I know I seem like I’m knocking this book a lot, and I guess I am, but the conclusion I’ve come to, is that it’s not so much this book, it’s that I don’t like mysteries, or investigations. That all bores me to tears. I thought the paranormal elements could overcome that for me but it isn’t enough. This series just isn’t the right fit for me.

Several of my friends, who didn’t love Omens all that much, really enjoyed this one so I would still recommend it. Especially if you did liked Omens.

I think I’m done with the Cainsville series unless I hear that the next book is the last one because at least then there would be answers.

Monday, August 18, 2014

{Short & Tweet} Review: Lock In by John Scalzi


Inspired by Midnight Book Girl, Short & Tweet reviews are my way of taking time off from the daily blogger grind for the hellish month of August while still keeping you posted about what I’m reading.

Because I can't be confined to 140 characters – expect twitlonger length reviews lol



A novel of our near future, from one of the most popular authors in modern SF
Fifteen years from now, a new virus sweeps the globe. 95% of those afflicted experience nothing worse than fever and headaches. Four percent suffer acute meningitis, creating the largest medical crisis in history. And one percent find themselvs “locked in”—fully awake and aware, but unable to move or respond to stimulus.

One per cent doesn't seem like a lot. But in the United States, that's 1.7 million people “locked in”...including the President's wife and daughter.

Spurred by grief and the sheer magnitude of the suffering, America undertakes a massive scientific initiative. Nothing can restore the ability to control their own bodies to the locked in. But then two new technologies emerge. One is a virtual-reality environment, “The Agora,” in which the locked-in can interact with other humans, both locked-in and not. The other is the discovery that a few rare individuals have brains that are receptive to being controlled by others, meaning that from time to time, those who are locked in can “ride” these people and use their bodies as if they were their own.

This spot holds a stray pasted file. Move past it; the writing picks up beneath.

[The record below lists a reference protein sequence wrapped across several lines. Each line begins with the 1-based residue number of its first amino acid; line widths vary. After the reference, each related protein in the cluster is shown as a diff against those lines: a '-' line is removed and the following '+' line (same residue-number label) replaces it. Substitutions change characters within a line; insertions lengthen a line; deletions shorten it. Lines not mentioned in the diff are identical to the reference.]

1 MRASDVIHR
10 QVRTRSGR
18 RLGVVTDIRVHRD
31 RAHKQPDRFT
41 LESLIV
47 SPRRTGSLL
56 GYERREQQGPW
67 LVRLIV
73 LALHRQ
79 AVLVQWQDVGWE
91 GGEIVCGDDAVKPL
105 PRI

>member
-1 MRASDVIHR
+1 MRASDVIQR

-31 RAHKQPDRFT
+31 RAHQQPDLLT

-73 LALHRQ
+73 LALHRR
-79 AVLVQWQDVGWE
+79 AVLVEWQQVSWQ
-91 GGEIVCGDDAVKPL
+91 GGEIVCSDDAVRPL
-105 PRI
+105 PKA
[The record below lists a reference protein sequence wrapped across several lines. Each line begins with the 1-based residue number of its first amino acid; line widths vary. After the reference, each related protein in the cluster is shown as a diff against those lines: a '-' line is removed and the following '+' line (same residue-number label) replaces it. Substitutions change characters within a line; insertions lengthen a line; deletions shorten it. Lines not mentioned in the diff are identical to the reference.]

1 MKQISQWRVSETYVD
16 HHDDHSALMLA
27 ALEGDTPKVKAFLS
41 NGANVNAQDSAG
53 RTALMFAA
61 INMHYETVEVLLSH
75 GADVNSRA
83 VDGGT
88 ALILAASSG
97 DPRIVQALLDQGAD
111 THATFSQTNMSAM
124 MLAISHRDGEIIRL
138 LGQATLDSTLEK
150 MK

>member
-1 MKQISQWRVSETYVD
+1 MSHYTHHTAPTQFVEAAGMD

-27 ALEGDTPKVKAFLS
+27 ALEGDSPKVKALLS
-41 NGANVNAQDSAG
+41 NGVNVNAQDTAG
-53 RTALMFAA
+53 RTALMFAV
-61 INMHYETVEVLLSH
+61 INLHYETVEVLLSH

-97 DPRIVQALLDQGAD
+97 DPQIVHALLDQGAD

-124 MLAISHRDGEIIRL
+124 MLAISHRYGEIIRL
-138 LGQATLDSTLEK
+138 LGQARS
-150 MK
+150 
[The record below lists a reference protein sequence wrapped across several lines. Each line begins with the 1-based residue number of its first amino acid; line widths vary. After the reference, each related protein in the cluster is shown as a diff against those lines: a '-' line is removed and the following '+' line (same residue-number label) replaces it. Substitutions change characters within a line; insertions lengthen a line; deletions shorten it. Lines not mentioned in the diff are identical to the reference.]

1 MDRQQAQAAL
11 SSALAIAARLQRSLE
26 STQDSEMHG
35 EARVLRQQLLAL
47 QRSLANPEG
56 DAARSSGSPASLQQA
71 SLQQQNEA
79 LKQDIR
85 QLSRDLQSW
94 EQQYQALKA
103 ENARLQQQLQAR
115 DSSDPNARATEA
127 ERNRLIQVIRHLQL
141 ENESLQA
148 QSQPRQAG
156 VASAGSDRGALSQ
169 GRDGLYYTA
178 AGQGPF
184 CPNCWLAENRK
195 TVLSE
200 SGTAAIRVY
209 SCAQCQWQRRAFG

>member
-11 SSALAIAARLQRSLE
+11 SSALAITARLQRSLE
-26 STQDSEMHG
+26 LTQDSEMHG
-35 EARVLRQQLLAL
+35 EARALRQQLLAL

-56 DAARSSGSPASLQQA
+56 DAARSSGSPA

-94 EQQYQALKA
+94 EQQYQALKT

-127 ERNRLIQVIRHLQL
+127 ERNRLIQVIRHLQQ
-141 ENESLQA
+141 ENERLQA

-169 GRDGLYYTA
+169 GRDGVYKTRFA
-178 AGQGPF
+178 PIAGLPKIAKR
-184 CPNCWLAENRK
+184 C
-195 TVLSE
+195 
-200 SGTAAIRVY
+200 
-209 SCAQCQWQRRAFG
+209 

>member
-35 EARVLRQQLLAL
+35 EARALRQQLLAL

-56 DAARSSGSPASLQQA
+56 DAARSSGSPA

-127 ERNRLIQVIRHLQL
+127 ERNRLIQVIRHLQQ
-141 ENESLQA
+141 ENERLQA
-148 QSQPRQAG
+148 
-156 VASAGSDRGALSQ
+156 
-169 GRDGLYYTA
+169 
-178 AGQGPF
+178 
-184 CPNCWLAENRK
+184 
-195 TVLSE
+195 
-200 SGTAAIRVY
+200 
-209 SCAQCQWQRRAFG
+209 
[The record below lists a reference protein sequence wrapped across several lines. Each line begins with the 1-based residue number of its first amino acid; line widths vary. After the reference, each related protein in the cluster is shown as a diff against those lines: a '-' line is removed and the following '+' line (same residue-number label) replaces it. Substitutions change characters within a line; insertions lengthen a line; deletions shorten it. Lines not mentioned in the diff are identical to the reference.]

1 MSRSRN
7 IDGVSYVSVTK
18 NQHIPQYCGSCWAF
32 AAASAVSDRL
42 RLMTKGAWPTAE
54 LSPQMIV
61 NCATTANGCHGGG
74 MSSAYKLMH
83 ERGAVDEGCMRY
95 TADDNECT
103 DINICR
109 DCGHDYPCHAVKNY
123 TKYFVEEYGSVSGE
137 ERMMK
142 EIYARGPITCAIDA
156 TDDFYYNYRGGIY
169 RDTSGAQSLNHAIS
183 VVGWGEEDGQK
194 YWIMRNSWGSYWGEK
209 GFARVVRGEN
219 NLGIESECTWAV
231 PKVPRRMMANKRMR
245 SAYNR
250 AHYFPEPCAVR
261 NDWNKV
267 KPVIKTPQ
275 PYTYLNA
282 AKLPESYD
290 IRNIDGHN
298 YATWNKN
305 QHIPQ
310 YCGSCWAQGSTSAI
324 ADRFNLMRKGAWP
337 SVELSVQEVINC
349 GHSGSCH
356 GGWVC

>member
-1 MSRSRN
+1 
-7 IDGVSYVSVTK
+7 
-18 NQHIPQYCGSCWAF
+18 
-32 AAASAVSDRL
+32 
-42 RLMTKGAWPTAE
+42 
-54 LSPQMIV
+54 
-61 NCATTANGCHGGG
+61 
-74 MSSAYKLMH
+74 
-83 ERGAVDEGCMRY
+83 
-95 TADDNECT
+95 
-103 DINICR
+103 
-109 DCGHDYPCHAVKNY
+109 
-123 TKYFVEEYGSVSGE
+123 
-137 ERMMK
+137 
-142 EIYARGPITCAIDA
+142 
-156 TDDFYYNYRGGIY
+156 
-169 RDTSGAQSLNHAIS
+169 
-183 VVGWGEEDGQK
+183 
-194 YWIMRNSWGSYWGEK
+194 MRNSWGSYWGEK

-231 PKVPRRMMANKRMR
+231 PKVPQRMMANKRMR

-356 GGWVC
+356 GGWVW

This skill is quickly regulated, licensed, bonded, and controlled. Nothing can go wrong. Certainly nobody would be tempted to misuse it, for murder, for political power, or worse.

Source: ARC provided via Tor books at BEA 2014


{Short & Tweet}

I’m not usually a fan of sci-fi or crime thrillers, but Lock In is fast paced and thoughtful with fantastic, witty banter between FBI partners Chris Shane and agent Leslie Vann.

* I found the beginning to be very confusing regarding the Haden Syndrome. I highly recommend reading this prequel novella up on (free) It’s a little dry and scientific – but it helped clear up all my confusion.

Saturday, August 16, 2014

Blog Tour Review: One Dirty Bowl by Christina Dymock